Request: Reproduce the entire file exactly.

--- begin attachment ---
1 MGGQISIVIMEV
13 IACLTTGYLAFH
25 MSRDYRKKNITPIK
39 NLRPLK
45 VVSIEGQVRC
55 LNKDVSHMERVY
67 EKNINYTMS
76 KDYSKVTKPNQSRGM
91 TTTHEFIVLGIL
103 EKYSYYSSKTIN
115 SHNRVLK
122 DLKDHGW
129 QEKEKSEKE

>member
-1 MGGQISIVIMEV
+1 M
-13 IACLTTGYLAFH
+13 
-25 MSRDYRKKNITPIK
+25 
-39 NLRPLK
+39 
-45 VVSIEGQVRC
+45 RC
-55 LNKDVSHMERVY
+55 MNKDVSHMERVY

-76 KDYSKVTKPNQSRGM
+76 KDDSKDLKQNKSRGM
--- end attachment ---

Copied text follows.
1 MGGQISIVIMEV
13 IACLTTGYLAFH
25 MSRDYRKKNITPIK
39 NLRPLK
45 VVSIEGQVRC
55 LNKDVSHMERVY
67 EKNINYTMS
76 KDYSKVTKPNQSRGM
91 TTTHEFIVLGIL
103 EKYSYYSSKTIN
115 SHNRVLK
122 DLKDHGW
129 QEKEKSEKE

>member
-1 MGGQISIVIMEV
+1 M
-13 IACLTTGYLAFH
+13 
-25 MSRDYRKKNITPIK
+25 
-39 NLRPLK
+39 
-45 VVSIEGQVRC
+45 RC
-55 LNKDVSHMERVY
+55 MNKDVSHMERVY

-76 KDYSKVTKPNQSRGM
+76 KDDSKDLKQNKSRGM